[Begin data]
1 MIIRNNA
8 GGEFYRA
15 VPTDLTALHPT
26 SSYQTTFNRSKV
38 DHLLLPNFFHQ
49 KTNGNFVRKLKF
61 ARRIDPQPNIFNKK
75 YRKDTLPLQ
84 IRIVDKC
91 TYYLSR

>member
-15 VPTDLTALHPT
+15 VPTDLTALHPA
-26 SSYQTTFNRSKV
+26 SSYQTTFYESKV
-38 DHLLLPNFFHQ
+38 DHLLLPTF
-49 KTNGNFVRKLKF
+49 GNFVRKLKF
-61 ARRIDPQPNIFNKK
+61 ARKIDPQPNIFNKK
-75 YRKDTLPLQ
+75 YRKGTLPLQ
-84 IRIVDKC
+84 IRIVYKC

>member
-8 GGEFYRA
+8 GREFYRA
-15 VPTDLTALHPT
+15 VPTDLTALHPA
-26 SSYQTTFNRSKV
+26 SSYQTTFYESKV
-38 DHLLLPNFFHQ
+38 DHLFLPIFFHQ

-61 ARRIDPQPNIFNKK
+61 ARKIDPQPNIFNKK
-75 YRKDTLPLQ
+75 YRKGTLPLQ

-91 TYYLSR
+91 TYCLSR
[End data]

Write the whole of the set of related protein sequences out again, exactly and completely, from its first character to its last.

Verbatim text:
1 MIIRNNA
8 GGEFYRA
15 VPTDLTALHPT
26 SSYQTTFNRSKV
38 DHLLLPNFFHQ
49 KTNGNFVRKLKF
61 ARRIDPQPNIFNKK
75 YRKDTLPLQ
84 IRIVDKC
91 TYYLSR

>member
-15 VPTDLTALHPT
+15 VPTDLTALHPA
-26 SSYQTTFNRSKV
+26 SSYQTTFYESKV
-38 DHLLLPNFFHQ
+38 DHLLLPTF
-49 KTNGNFVRKLKF
+49 GNFVRKLKF
-61 ARRIDPQPNIFNKK
+61 ARKIDPQPNIFNKK
-75 YRKDTLPLQ
+75 YRKGTLPLQ
-84 IRIVDKC
+84 IRIVYKC

>member
-8 GGEFYRA
+8 GREFYRA
-15 VPTDLTALHPT
+15 VPTDLTALHPA
-26 SSYQTTFNRSKV
+26 SSYQTTFYESKV
-38 DHLLLPNFFHQ
+38 DHLFLPIFFHQ

-61 ARRIDPQPNIFNKK
+61 ARKIDPQPNIFNKK
-75 YRKDTLPLQ
+75 YRKGTLPLQ

-91 TYYLSR
+91 TYCLSR